Time for a Change or a Haircut

A friend noted she was thinking of getting her hair cut short and wondered how people would react. Her mother (whom I’m guessing is a rocking awesome mother) promptly shared the famous essay “On Short Hair” by Joan Juliet Buck, a woman who knew a little bit about fashion.

Here’s just a smidgeon of it so you can get the right mojo going.

Hair is time.

Women with short hair always look as if they have somewhere else to go. Women with long hair tend to look as if they belong where they are, especially in California. Short hair takes a short time. Long hair takes a long time. (continue reading at The Poetical Quotidian)

Hair is time. Yes, Ms. Buck, you were certainly correct on that one. And hair is so much more than that.

Hair is an extension of ourselves and our perceived place in this world of ours.

And now, if you take a gander over there to the margin, you can draw your own conclusions about how I feel about hair and time and my place in the world.

I certainly never set out to be the poster-child of both short hair and naturally colored hair, but my hair has become that.

At least once a month I have a woman come up to me and say something like “I just love your hair!” If I’m performing, that number goes up. Way up.

And I think it is because of precisely what Ms. Buck wrote about: wearing your hair short as a woman shows the world that you have taken back something of yourself. It might be time, it might be your features, it might be the nape of your neck, it might be your spirit. But you have noticed something missing from life and have taken steps to retrieve it. Bravo.

These days I wear a pixie – 2 inches at the crown, only 1.5 at the fringe. It’s short, and I love it.

But what I really love are the micro-conversations I have with people because of my two inches and shorter hair. Women lament that they’d feel like a boy without hair. That their husband would never let them cut their hair. That short hair takes too much up-keep. That short hair would show to the world their weak chin, bulbous nose, drooping lids, sallow skin-tone.

And here’s what I have to say about that.

The length of my hair has nothing to do with my femininity. Femininity (like masculinity) has nothing to do with hair length and everything to do with a person’s body and gender as expressed via self-identity. In other words, how I wear my hair doesn’t make me more or less feminine. What makes me feminine is how I express how I feel about the body I am in. I identify as female so I express that identity through things decoded by others as expressions of femininity.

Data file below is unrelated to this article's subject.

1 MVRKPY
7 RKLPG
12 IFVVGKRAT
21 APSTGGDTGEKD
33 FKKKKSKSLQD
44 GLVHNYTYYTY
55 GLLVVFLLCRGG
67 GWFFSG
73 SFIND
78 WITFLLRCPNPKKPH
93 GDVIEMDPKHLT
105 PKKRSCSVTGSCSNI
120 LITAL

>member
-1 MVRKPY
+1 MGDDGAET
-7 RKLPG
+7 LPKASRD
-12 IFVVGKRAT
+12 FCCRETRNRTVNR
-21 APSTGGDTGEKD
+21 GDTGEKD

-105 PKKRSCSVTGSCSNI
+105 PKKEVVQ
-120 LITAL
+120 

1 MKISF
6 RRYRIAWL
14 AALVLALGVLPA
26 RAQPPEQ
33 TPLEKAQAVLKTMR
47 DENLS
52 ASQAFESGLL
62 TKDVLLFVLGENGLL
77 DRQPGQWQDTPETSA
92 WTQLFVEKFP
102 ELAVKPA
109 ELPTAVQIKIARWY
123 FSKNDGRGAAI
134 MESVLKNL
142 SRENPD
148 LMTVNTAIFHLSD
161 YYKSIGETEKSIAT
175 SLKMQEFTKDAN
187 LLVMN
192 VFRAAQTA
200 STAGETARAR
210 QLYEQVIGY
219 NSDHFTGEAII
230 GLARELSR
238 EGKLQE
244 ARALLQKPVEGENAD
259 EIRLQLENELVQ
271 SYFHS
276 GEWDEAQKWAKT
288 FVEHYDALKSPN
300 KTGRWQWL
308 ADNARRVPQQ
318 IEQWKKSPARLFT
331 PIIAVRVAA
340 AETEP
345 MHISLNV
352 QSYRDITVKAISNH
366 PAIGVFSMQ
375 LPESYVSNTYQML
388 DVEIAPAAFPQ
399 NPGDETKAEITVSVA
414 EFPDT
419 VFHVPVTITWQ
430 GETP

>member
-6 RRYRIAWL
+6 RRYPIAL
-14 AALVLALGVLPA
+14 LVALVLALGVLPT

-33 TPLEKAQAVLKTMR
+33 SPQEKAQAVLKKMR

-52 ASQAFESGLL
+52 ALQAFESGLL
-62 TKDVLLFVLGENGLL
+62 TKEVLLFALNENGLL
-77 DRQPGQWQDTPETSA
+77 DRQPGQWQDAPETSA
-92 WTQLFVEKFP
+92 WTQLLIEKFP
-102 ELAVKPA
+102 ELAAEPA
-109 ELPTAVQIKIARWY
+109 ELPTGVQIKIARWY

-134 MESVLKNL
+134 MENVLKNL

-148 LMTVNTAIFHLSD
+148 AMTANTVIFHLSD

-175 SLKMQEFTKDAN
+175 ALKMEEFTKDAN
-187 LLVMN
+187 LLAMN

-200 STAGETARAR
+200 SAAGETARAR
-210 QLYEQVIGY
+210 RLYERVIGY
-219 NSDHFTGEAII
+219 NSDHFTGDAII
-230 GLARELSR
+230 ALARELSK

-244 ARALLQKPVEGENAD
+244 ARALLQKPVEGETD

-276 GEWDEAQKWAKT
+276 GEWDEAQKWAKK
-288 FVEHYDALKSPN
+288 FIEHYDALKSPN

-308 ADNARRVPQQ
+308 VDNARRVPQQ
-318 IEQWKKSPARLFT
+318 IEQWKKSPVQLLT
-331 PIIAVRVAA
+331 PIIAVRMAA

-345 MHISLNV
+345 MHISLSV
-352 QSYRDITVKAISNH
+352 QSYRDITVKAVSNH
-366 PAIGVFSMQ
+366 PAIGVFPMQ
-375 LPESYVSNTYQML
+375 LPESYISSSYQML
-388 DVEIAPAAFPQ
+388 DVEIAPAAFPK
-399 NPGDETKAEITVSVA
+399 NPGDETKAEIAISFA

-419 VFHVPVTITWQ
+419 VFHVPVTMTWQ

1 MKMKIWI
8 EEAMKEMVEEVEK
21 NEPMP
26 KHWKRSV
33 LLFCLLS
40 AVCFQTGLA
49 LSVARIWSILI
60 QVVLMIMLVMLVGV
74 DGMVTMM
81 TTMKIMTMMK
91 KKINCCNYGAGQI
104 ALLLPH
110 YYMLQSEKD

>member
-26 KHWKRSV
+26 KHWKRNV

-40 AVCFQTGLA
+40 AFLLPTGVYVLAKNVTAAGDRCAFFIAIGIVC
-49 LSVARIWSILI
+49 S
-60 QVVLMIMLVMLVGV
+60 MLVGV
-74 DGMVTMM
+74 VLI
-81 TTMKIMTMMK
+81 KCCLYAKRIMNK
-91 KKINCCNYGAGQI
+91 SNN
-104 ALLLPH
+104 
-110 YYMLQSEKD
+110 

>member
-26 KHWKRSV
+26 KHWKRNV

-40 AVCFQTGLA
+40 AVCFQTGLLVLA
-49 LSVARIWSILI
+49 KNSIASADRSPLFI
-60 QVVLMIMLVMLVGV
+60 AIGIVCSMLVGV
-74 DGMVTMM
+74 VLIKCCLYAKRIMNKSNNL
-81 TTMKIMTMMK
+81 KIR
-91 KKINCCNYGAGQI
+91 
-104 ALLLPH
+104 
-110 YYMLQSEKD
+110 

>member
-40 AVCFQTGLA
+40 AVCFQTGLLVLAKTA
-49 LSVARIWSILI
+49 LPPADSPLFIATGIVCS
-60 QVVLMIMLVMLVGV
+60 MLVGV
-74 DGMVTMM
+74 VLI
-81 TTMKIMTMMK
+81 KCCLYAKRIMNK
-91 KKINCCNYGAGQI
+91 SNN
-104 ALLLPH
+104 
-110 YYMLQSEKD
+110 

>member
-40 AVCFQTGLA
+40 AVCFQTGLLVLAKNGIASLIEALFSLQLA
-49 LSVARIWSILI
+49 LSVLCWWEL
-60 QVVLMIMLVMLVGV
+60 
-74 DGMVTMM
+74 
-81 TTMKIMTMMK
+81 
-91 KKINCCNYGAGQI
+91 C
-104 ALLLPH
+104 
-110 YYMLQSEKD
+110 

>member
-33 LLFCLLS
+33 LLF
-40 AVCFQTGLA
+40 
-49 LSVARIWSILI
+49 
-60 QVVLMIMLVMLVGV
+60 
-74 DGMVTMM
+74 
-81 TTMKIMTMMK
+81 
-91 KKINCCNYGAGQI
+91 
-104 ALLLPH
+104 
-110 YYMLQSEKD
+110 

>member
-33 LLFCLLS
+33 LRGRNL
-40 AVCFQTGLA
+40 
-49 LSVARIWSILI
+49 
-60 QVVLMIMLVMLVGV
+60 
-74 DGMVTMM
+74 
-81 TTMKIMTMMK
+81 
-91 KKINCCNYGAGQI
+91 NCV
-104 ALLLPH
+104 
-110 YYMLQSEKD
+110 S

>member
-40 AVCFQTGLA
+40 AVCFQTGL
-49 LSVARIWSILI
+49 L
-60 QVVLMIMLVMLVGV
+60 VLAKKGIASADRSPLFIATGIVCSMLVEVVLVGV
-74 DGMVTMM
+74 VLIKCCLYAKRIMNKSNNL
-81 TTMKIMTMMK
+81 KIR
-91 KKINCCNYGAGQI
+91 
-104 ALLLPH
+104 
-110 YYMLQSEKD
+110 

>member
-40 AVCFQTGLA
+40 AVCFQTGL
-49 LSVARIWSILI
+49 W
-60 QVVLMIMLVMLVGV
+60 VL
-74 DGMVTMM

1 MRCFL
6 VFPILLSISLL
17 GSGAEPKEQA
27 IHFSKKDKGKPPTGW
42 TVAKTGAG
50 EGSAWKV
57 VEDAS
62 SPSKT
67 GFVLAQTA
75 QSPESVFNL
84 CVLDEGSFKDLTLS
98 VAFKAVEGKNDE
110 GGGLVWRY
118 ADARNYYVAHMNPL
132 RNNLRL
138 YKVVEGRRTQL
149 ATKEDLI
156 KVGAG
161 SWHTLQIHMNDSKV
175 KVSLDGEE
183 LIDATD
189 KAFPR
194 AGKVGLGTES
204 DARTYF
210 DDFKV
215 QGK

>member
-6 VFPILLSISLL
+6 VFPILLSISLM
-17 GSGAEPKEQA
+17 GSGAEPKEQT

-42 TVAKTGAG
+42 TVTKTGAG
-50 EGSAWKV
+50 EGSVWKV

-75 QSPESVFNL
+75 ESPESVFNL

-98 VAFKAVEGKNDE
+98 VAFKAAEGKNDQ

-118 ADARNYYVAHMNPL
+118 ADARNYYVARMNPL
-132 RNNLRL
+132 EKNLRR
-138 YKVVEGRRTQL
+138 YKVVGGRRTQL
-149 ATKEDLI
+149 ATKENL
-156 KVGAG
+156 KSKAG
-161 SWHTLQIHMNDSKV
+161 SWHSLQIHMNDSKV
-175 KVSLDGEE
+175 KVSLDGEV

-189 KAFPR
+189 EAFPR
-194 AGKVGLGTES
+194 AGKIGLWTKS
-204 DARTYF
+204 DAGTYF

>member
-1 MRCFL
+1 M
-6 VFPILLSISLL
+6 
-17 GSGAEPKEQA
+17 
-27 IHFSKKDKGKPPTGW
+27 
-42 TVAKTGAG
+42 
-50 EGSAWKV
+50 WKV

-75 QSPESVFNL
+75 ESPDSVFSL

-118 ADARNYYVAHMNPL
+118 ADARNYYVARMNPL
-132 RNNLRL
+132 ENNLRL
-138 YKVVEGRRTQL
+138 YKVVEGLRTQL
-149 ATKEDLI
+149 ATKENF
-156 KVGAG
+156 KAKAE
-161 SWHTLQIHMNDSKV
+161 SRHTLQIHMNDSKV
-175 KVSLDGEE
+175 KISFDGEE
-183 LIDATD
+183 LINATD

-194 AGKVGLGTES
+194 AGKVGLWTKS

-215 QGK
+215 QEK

I am blessed to be married to the perfect guy for me. The bedrock of our relationship is our deep and abiding friendship for one another. Real friends respect one another. Totally. And because he respects me, he respects my decision to wear my hair however the heck I want to wear it. I care about his opinion and I would probably not do something to my hair that I thought he would hate (shaving a reverse mohawk comes to mind), but aside from having an opinion about my hair, that’s about as far of a say as he gets in the matter. Why? Because it’s mine. We don’t share a joint-custody of my hair, it’s mine, all mine. Since I’m the person who has to take care of it, I get to decide.

Short hair does require a person to accept that it must be maintained. I’ll give you that one. I squirrel away cash from each of my paychecks to pay for a professional haircut and I’m okay with that. Some folks buy Starbucks everyday. I save for a haircut every 6 weeks.

Whether you wear your hair long or short, curly or straight, colored or not, it does not actually change the look of your features. In other words, if you have a big nose, wearing your hair to your shoulders isn’t going to magically change that. I fully support people wearing a hairstyle that adds to their confidence, and if wearing your hair in a bob to accentuate one feature over another makes you feel more confident, then go for it. But the hairstyle doesn’t, of itself, actually change what you look like. However, it is important to focus on that word “confident” because a confident person is also a sexy person. And what relationship doesn’t improve when the people in the relationship feel better about themselves? As for me, short hair makes me feel playful, sassy, free-spirited, and even a tad bit sexy. When I’m feeling that way, I stop worrying about the crappy jawline I got blessed with and I have more fun.